Rhubarb is a vegetable, but is most often put to use like a fruit. For most folks, it is a love it or hate it situation – not too much of an in between. I love it's bright, tart goodness, and have quite a collection of recipes so that all that grows at my house is not wasted. It is tricky to cook with, because it holds so much water. I've turned out several pies that were either absolutely water logged, or so tight they were rubbery, by under or over estimating the amount of thickener needed. It's hard to get that just right consistency; glossy and soft – not too runny, not too firm and bouncy.
I've had a bountiful crop so far, due to the cool (cold!), wet conditions rhubarb is partial to.
This is what remained after harvesting about 2/3 of what has popped up so far this Spring. More will come now that it's been thinned a bit. YAY 😉
I seem to have better luck making bars, rather than pies. With the filling not so deep as it is in pies, it tends to thicken more consistently. So, I drug out all the gear, and a “go-to” recipe.
Here is the recipe I used, that is a compilation of several I've tinkered with to make it work for me.
First, the best crust I've ever had. The recipe came out of a little paper back church fund raiser cook book I bought when I was a teenager and kept in my cedar hope chest til I moved out on my own. I've used it until it is rag-tag and falling apart over the years.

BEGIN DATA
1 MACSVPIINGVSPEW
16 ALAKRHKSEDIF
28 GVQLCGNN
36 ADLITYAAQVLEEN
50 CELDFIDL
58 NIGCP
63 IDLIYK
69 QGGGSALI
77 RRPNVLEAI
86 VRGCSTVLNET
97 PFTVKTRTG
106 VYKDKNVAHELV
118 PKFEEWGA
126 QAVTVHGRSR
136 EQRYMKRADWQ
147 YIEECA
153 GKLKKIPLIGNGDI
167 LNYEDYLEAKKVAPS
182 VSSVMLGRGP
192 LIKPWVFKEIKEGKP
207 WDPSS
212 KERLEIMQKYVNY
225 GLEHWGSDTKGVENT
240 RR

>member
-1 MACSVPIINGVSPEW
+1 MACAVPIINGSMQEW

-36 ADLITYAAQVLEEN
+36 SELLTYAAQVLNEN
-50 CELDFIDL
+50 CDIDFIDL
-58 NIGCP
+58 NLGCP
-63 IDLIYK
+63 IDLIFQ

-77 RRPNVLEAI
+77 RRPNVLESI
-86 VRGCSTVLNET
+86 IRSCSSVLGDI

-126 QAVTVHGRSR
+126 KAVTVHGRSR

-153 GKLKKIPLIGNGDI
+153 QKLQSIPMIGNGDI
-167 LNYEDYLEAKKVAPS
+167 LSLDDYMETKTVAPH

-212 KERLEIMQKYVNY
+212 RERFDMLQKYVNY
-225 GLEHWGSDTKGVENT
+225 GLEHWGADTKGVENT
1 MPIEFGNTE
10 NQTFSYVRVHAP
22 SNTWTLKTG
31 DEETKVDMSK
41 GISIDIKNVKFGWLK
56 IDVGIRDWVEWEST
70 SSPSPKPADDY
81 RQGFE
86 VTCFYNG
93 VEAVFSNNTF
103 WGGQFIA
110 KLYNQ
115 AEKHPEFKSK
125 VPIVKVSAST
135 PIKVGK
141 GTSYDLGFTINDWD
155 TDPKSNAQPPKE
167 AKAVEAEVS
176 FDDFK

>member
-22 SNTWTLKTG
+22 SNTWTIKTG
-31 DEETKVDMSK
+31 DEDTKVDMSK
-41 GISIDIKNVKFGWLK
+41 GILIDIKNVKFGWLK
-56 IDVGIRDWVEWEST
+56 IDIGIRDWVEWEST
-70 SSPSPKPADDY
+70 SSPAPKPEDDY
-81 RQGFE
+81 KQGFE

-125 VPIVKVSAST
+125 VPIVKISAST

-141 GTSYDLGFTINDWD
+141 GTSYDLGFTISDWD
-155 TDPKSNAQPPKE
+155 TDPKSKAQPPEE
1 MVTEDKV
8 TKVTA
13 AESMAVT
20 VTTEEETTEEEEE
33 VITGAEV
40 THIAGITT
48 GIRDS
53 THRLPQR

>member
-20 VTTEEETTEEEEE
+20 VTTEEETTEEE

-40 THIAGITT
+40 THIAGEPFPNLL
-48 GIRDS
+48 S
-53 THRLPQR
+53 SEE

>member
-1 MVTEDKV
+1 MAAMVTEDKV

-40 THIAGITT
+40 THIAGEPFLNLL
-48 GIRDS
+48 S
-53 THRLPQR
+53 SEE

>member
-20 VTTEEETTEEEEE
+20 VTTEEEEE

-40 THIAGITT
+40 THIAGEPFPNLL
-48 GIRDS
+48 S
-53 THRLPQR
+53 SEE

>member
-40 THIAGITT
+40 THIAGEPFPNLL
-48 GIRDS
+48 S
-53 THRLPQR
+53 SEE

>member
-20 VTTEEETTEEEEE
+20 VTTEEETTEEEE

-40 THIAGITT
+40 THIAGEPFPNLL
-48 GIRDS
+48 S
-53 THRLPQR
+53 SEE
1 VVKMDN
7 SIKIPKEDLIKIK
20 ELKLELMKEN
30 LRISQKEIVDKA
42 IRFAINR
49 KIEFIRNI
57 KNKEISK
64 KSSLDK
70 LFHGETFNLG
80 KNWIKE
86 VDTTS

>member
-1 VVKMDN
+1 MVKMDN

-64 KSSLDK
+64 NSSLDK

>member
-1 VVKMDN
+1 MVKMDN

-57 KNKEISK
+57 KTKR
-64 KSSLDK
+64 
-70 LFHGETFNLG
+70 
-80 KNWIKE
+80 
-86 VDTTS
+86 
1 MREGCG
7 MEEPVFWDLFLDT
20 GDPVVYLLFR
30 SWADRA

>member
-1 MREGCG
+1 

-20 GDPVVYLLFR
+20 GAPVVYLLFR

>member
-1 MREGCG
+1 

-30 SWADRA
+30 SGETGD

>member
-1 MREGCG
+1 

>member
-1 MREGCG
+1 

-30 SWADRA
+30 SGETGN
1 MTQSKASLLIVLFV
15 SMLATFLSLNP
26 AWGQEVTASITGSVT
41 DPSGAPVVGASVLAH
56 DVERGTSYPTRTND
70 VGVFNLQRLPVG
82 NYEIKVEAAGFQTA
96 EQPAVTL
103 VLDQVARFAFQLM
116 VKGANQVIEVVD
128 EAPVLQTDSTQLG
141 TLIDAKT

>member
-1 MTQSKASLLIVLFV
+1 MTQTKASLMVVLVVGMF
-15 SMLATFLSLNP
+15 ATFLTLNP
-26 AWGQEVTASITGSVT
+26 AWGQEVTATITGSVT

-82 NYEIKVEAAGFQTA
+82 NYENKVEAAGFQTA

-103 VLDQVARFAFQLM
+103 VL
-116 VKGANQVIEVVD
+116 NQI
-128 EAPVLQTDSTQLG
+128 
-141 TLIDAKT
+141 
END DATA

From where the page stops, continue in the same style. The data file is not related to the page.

3 cups white flour, 3/4 cup butter flavored shortening, 3/4 cup salted butter, 1 teaspoon salt, 4 to 5 Tablespoons ice water, 1 egg lightly beaten, 2 Tablespoons cider vinegar. Mix flour and salt in a large bowl. Cut in shortening and butter. Add ice water 1 T at a time til mixture is crumbly but starts to come together a bit. In a cup, add the vinegar to the egg, mix and pour into flour mixture. Stir and press til a ball forms, adding small sprinkles of flour as you go, so it doesn't stick to the bowl. Place dough ball in a bowl in fridge 15-20 minutes to rest.
Second, measure out 7 cups chopped rhubarb into a large bowl. In a separate bowl, mix 2 cups white sugar, 2 rounded Tablespoons tapioca powder (what I used was called tapioca flour; both work, and are probably pretty close to the same thing), 3 rounded Tablespoons white flour, and half of a 3 ounce package of red gelatin (I prefer strawberry, but any red works and looks best.) Add sugar mixture to rhubarb and coat well.
Get your crust dough from the fridge and roll out on a well floured surface, to about 1/4 inch thick. I transferred the whole kit and caboodle to a large, rectangular baking pan, covering the bottom and up the sides. Press lightly into corners and on sides. Cut the excess from what hangs over the sides. Gently pour rhubarb mixture onto crust in pan. I loosened the crust from the sides and folded it over the rhubarb, galette style. It keeps the crust from getting too brown on the sides. Since I try not to waste anything, I rolled the leftover crust into long skinny ropes and placed them on top. Bake at 450 degrees F for 10 minutes, then reduce oven temp to 350, and continue baking 30 to 35 minutes longer.
It came out just right; not runny, not rigid or rubbery. The crust was a golden brown. I guess you could drizzle a glaze, but I think it's plenty sweet without.
We gobbled it up 🙂
Tomorrow I'll make rhubarb freezer jam. I love being on vacation!